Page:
Despite the benefits the Great Lakes Navigation System provides, inadequate funding and maintenance has resulted in a tremendous backlog of dredging projects that have forced vessels to light load, grounded vessels, impeded safe navigation, and closed harbors and threatened other harbors with closure. To further exacerbate the problem, the water levels of a number of the Great Lakes have reached record lows in the last few years. The impacts of the lack of dredging and other required maintenance, including lock improvements, breakwater repairs, and construction of dredged material disposal facilities, have economic consequences that hinder economic growth.

In order to restore the functionality of the Great Lakes Navigation System, we urge conferees to include our priorities listed below in the final conference report. We list our requests in order of importance.

1. Dedicated harbor maintenance funding for the Great Lakes Navigation System (GLNS): The Senate bill prioritizes 20 percent of harbor maintenance funding in excess of FY2012 levels for the GLNS. However, the House bill sets funding aside for certain purposes using total harbor maintenance funding, and not spending above a threshold figure. Because it is not yet clear how these different approaches will be resolved, we request the conference agreement include bill language requiring that at least 15 percent of all annual HMTF appropriations be provided for GLNS operations and maintenance to address the numerous needs we outlined above.

2. Authorization of the GLNS: Both the Senate and House bills recognize the Great Lakes harbors, ports and other navigation features as being part of a single navigation system. The 20 percent Great Lakes set-aside implicitly recognizes the interconnected nature of the GLNS, as explained in more detail in the Senate floor colloquy among Great Lakes Senators and Chairman Boxer on May 15, 2013. In the House bill, Section 202(b) explicitly authorizes the GLNS as a single system, and we ask that this language be retained in the conference report.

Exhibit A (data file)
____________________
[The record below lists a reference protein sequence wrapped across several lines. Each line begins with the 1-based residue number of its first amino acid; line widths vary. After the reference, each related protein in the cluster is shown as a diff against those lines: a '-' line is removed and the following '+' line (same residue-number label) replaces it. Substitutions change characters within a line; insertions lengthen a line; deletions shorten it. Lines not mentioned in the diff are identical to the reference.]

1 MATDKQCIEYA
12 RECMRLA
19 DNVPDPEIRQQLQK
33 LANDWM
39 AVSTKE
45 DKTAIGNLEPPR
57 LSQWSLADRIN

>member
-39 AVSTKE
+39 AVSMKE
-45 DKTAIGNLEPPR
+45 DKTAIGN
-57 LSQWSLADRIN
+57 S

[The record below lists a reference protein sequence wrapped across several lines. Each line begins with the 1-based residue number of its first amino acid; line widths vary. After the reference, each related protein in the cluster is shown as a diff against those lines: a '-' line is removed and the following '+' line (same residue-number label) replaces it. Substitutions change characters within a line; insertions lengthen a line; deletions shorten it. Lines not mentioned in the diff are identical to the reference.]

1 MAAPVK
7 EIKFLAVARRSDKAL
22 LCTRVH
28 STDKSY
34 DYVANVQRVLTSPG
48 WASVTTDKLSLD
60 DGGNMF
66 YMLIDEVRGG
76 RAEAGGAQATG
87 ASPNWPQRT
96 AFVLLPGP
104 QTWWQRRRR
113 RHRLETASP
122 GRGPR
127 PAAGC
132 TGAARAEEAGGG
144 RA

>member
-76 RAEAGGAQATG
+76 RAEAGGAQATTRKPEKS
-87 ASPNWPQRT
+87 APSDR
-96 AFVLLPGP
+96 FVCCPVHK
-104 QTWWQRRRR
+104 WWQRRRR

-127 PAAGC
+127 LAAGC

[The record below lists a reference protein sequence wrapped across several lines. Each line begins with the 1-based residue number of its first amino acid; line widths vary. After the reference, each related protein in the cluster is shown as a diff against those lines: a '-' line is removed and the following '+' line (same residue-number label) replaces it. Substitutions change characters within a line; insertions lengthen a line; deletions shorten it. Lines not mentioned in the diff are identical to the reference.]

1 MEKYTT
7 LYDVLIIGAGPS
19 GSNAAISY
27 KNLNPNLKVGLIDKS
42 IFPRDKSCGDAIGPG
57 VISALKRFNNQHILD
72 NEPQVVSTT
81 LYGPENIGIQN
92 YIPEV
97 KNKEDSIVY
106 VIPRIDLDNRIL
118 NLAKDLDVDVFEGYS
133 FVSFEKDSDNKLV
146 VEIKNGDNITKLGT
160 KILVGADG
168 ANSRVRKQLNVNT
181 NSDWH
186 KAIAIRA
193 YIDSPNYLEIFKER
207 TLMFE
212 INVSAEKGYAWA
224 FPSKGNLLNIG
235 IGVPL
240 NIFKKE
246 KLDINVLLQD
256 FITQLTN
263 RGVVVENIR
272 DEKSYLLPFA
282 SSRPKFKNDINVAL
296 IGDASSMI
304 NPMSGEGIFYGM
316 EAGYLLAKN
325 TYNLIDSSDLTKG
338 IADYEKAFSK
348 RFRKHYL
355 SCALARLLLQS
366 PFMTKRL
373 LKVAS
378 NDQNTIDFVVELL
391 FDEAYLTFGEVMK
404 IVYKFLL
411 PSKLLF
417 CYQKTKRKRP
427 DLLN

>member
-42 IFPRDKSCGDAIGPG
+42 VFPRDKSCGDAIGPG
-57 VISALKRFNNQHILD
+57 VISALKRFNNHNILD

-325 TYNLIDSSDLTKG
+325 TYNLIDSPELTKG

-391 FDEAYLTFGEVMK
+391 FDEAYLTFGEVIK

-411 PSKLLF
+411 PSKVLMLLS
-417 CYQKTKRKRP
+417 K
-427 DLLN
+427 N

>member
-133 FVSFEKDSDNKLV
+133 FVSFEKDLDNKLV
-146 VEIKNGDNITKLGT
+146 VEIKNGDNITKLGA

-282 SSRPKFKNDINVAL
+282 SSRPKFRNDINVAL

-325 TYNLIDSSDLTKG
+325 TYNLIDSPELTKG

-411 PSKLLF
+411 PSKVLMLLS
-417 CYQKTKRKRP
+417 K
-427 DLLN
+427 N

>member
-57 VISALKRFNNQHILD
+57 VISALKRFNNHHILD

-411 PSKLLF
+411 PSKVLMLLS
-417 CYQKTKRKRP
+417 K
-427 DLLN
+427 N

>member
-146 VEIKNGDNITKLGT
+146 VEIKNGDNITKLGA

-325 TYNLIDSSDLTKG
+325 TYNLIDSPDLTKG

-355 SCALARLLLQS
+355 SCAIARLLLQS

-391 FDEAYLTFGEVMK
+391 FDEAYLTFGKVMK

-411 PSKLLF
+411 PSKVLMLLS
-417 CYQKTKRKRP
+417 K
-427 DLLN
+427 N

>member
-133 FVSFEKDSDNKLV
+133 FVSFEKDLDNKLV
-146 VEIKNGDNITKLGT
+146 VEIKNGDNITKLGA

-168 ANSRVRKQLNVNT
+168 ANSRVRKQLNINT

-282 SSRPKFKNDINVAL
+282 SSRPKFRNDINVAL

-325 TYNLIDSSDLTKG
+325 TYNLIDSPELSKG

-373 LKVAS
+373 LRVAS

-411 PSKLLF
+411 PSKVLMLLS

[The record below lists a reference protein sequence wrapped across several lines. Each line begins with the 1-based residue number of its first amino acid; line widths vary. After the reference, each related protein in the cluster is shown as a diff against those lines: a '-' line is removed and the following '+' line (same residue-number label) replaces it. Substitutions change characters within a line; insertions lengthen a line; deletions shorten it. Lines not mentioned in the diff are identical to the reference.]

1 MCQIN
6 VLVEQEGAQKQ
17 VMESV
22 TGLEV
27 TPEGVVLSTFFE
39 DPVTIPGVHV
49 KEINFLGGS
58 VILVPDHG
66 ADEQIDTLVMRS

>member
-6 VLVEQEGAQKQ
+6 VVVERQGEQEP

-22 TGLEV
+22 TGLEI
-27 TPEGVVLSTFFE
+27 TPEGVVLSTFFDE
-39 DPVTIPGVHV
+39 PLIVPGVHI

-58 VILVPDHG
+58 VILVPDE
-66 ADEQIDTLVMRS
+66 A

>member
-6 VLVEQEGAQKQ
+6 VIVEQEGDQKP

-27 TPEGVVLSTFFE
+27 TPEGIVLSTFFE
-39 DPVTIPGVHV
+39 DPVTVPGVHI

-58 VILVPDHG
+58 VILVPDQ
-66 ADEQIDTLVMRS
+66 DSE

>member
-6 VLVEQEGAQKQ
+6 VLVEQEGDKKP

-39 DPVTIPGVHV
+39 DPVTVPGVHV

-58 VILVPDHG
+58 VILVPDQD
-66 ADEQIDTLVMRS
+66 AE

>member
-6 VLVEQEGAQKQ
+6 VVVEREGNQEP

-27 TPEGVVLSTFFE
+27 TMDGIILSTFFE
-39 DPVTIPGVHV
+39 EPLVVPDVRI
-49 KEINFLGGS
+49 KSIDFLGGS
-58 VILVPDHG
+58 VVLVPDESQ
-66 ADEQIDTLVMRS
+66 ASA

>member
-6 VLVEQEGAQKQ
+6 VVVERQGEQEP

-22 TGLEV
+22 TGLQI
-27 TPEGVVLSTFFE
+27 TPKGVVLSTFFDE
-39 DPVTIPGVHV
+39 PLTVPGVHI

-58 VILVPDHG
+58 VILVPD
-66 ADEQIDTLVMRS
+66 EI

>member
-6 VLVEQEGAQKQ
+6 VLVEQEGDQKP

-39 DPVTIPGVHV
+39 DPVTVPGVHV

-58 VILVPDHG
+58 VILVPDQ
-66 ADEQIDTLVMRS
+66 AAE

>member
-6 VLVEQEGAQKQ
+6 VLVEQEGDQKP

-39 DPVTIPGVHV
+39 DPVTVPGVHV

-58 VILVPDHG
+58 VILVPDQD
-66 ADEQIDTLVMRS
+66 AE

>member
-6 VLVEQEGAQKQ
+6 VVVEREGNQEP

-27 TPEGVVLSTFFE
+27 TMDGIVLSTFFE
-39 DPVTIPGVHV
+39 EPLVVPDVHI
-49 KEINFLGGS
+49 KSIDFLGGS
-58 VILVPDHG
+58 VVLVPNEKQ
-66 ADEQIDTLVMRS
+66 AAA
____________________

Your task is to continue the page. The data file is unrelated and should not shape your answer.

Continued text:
3. Expanded Uses of HMTF: Both the Senate and House bills expand the use of HMTF for a variety of uses, including dredging berths, disposal of contaminated sediments, and rebates for certain types of ports. As you work towards a conference agreement, it is important that other already-authorized components of our waterway system are not unintentionally neglected, including the Great Lakes. The GLNS has a backlog of $200 million in dredging projects, seriously aging breakwaters and locks in need of repair, and a lack of dredged material disposal facilities. In prioritizing uses of the HMTF, it is critical that funding first be provided for currently authorized uses, such as maintaining navigation projects at their constructed depths and widths, especially in the Great Lakes.

Thank you for your consideration of these requests. We look forward to working with you to advance a final water resources conference report that improves the nation’s water resources, including the Great Lakes.


Carl Levin, Co-Chair; United States Senator

Mark Kirk, Co-Chair; United States Senator

Sherrod Brown; United States Senator

Amy Klobuchar; United States Senator

Charles E. Schumer; United States Senator

Tammy Baldwin; United States Senator

Debbie Stabenow; United States Senator

Rob Portman; United States Senator

Al Franken; United States Senator

Joe Donnelly; United States Senator

Kirsten E. Gillibrand; United States Senator

Richard J. Durbin; United States Senator

Ron Johnson; United States Senator